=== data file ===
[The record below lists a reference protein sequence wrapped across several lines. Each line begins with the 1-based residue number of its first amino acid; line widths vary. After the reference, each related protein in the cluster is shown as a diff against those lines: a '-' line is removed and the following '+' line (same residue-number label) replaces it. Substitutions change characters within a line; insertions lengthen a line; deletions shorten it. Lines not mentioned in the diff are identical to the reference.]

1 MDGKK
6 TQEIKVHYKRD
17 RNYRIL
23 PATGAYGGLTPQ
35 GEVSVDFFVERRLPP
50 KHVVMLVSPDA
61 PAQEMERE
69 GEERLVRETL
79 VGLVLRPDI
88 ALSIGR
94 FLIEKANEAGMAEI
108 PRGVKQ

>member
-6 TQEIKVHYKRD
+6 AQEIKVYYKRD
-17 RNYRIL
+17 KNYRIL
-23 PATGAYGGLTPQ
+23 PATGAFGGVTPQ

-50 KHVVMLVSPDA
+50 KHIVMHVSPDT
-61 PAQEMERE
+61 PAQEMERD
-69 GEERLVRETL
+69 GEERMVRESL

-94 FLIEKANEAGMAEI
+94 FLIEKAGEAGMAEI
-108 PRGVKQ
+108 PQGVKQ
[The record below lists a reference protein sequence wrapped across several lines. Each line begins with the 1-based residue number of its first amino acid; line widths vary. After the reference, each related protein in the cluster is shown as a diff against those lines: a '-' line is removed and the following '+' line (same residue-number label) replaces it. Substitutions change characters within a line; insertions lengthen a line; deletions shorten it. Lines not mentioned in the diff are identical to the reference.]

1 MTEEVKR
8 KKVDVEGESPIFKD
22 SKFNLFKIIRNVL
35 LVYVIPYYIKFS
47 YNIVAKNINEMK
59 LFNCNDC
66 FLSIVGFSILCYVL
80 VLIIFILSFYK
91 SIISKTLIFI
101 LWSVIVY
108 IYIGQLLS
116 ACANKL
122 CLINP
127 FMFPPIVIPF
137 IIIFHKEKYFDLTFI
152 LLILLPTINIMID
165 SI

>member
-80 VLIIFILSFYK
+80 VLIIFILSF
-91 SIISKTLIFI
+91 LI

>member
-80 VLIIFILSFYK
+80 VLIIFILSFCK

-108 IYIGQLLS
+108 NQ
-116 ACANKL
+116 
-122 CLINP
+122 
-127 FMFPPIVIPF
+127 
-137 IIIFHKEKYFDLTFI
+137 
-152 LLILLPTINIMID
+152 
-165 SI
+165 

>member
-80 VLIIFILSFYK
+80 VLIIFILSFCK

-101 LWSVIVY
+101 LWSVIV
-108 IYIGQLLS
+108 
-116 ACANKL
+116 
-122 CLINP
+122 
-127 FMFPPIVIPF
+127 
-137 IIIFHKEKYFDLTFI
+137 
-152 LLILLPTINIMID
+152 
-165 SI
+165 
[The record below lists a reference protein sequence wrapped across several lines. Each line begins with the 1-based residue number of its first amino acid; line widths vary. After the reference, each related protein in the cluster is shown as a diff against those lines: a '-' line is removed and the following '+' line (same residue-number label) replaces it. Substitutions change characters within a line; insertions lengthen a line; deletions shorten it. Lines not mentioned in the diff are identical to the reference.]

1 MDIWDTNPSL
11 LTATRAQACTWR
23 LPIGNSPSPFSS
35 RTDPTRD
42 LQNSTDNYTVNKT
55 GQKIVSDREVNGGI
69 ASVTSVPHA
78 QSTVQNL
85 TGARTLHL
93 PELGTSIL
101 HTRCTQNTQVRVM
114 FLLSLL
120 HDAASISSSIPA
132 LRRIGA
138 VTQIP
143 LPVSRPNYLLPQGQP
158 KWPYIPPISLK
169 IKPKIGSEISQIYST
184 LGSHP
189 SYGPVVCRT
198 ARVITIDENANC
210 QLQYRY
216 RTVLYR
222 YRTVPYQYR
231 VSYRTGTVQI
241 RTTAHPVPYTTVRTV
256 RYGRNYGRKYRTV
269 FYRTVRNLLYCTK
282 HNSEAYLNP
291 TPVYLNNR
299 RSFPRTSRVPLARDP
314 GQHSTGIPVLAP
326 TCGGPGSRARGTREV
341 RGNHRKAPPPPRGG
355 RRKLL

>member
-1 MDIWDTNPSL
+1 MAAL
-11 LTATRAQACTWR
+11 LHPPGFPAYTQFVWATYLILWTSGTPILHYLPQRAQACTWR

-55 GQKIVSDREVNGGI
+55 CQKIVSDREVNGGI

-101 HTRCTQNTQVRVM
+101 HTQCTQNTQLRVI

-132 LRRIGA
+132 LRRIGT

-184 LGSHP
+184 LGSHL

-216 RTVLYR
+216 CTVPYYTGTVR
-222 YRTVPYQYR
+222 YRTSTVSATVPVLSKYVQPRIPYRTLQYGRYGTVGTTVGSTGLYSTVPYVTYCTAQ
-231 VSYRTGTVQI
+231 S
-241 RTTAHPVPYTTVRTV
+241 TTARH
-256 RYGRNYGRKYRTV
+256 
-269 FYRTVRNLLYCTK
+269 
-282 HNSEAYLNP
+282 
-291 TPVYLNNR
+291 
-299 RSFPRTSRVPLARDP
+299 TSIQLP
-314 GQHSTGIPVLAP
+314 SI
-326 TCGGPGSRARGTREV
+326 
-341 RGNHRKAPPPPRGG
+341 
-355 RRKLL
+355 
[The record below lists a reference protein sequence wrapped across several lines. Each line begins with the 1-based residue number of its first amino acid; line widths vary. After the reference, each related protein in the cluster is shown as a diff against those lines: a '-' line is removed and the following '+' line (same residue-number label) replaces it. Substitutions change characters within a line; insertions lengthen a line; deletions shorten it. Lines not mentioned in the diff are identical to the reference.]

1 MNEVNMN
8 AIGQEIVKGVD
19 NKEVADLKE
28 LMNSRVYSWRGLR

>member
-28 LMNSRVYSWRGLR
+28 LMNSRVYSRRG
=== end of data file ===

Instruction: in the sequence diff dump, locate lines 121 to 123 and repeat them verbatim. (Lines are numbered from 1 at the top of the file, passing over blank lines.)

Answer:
299 RSFPRTSRVPLARDP
314 GQHSTGIPVLAP
326 TCGGPGSRARGTREV